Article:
The method of filling this window joint (such as using newspaper) doesn’t affect structural integrity because windows are already mechanically fastened to the concrete walls.

Technically, you could leave the gap empty and it still wouldn’t compromise the structural integrity – but you would miss the point of having windows in the first place. This is because an empty joint would allow heat/cold in, and even allow water seepage.

Sealing and Filling of Window Frame Joints

So, the simple thing to do would be to weatherproof the joint, and that means sealing or grouting it with a suitable system. In this application, the two important factors to consider are water-tightedness and insulation – that is, whether your window frame joint will be able to keep water and heat out of the building.

There are different ways of filling this joint. Some methods:

  • Polyurethane foam
  • Mortar grout
  • Polyurethane sealant
  • Acrylic sealant
  • Rock wool
  • Newspaper
  • Leaving it empty and doing a top sealant layer

With all honesty, stuffing newspaper isn’t the worst thing to do. When properly stuffed, newspaper could plausibly be a good insulator. It’s definitely better than simply leaving it empty.

In Singapore, the most common (proper) practices are filling the joint with mortar cement, and with polyurethane sealant. However, polyurethane foam is catching on as a preferred method due to its ease of application, and most importantly, its excellent insulation properties. We’ll go through some of the methods.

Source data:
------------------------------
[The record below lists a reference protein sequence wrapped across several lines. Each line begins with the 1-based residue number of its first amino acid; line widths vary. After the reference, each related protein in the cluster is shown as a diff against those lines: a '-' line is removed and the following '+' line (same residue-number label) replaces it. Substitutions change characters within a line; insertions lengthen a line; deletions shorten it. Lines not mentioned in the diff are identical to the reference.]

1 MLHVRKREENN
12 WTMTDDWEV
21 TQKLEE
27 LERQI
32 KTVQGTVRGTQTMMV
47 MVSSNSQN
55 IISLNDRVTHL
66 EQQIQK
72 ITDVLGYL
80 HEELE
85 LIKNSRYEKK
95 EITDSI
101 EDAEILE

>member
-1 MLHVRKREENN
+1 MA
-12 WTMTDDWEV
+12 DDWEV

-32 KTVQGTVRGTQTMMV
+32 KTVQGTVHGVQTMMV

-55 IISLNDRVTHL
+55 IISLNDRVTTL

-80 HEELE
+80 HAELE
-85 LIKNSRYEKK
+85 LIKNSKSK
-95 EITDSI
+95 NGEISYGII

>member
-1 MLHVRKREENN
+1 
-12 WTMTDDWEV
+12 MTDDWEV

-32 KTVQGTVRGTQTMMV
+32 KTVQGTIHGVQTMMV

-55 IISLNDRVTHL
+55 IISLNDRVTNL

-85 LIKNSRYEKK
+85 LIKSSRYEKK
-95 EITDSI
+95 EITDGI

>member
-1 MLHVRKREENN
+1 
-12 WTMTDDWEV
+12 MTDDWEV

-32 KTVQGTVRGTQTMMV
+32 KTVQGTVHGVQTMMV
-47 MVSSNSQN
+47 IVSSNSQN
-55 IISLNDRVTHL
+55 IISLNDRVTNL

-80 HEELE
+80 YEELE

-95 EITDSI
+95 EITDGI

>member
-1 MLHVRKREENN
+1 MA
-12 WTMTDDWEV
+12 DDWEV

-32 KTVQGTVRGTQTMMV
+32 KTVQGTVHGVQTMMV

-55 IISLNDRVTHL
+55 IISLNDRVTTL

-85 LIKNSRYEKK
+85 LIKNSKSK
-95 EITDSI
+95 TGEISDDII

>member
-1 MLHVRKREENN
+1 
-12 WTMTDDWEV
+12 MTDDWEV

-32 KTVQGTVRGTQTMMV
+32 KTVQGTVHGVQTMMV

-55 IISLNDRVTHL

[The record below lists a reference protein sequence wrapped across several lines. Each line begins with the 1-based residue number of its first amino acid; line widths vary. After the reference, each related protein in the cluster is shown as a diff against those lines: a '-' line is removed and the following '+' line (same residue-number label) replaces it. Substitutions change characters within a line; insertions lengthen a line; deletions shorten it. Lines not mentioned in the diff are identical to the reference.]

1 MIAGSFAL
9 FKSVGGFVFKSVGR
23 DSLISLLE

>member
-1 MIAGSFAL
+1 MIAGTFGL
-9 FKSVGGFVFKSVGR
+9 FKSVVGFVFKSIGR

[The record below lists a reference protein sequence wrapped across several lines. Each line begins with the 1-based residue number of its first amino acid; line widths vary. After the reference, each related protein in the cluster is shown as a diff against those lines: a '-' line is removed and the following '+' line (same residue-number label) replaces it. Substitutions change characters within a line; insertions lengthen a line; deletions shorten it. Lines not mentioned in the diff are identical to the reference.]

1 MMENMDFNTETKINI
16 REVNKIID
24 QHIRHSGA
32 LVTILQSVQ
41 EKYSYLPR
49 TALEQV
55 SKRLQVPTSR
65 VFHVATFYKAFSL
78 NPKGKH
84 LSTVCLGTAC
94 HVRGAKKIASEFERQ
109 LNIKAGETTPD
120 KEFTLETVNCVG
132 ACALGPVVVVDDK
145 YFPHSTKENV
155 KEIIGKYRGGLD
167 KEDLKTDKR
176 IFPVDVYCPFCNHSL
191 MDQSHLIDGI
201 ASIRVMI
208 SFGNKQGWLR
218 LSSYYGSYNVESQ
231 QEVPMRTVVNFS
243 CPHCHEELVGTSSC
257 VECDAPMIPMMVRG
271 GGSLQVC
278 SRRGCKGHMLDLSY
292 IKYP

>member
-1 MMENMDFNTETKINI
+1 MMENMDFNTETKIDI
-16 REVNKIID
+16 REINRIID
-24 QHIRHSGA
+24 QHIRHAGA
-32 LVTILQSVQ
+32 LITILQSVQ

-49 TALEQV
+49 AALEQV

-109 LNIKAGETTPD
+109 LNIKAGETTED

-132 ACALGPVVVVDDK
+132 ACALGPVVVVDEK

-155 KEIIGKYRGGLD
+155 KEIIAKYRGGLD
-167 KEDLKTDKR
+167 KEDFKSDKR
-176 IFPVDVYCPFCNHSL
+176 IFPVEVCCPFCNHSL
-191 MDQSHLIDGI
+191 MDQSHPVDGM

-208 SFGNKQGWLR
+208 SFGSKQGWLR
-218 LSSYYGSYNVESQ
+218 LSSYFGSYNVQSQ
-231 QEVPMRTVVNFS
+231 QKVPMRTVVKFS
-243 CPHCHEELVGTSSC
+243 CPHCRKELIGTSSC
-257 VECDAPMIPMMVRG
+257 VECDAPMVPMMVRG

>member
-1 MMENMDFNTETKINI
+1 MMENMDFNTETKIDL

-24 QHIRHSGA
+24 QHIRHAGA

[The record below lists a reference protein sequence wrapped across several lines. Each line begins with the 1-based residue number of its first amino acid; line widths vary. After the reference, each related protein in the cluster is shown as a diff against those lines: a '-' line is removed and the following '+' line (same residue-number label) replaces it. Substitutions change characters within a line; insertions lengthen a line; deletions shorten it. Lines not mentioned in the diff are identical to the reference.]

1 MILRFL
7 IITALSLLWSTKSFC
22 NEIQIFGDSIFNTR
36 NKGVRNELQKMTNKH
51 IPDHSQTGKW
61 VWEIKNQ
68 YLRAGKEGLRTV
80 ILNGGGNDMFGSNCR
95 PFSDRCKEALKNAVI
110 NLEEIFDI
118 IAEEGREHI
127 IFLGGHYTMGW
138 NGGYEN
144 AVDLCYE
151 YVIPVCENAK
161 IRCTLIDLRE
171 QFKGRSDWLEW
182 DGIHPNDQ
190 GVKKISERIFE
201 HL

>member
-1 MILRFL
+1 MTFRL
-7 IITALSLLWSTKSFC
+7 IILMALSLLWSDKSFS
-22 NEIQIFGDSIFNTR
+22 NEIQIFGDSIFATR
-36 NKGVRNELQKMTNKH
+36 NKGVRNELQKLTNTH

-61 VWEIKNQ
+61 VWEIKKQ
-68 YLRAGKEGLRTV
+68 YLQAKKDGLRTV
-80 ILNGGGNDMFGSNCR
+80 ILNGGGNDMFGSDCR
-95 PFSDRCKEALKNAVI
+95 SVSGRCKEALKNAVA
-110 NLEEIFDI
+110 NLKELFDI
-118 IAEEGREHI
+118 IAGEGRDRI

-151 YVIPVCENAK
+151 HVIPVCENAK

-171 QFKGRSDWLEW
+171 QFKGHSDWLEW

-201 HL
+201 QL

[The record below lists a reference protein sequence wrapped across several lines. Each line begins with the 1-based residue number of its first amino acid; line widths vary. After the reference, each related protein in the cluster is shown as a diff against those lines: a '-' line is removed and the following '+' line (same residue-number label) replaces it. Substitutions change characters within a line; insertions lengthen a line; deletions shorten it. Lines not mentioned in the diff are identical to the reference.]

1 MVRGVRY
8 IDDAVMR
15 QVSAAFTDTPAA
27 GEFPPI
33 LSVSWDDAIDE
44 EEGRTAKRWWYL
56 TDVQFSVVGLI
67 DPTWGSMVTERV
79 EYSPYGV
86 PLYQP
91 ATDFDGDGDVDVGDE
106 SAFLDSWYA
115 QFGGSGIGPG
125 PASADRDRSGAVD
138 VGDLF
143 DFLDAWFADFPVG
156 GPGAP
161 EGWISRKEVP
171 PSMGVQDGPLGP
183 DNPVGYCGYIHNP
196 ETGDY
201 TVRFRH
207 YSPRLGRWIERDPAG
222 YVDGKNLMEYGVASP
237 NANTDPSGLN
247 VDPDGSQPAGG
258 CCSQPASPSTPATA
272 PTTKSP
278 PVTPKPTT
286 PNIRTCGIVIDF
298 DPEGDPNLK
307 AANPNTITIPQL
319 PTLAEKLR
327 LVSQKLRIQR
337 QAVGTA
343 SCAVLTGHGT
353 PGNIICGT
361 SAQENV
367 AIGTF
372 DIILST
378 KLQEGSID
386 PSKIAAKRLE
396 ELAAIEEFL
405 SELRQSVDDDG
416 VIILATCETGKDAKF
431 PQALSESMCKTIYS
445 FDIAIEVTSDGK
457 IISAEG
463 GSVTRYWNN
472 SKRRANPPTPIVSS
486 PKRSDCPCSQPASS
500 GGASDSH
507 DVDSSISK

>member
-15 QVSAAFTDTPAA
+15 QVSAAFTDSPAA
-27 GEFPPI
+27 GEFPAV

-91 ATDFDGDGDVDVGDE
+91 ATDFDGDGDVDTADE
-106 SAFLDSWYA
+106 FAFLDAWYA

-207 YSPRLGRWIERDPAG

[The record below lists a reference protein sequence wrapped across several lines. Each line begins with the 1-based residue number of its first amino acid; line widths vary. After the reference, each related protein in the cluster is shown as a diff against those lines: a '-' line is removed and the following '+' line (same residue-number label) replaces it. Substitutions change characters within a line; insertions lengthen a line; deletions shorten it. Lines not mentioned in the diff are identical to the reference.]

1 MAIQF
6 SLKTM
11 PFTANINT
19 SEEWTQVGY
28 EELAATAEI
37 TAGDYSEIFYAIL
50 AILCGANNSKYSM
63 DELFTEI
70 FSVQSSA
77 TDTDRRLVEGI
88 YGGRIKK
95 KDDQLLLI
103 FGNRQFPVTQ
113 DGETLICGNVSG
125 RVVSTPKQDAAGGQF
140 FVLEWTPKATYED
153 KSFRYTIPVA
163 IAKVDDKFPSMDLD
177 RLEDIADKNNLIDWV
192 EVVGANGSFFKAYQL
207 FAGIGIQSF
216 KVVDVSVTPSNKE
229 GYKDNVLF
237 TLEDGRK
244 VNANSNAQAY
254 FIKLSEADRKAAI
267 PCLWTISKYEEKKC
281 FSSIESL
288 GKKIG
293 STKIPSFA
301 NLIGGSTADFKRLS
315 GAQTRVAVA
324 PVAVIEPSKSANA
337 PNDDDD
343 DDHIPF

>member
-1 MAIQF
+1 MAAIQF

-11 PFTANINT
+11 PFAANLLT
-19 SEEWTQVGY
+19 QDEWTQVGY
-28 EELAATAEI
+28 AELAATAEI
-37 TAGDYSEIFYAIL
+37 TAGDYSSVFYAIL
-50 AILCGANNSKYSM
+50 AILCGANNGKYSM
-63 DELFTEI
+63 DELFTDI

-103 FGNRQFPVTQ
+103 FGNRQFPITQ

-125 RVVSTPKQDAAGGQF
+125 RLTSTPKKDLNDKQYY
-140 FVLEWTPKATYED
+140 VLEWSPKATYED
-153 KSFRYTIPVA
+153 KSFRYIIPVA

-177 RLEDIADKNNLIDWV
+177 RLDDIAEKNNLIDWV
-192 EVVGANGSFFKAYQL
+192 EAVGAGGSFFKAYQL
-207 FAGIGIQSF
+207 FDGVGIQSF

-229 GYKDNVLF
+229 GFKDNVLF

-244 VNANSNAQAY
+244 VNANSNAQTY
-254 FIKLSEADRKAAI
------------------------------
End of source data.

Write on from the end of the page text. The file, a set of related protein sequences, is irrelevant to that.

Mortar Grout

Mortar is generally used in cases where joint width is slightly larger, and is usually known as “grouting”. Here is the grouting process as a screenshot from BCA’s Aluminium Window guide.

This is one of the most common ways to fill a window joint in Singapore, but has long been abandoned by other countries, such as Germany, USA, and even China in favour of using PU foams. The main reason is that while this is usually the cheapest way to fill a window joint, it does not give a window good insulation and water-tight properties.


  • Cheap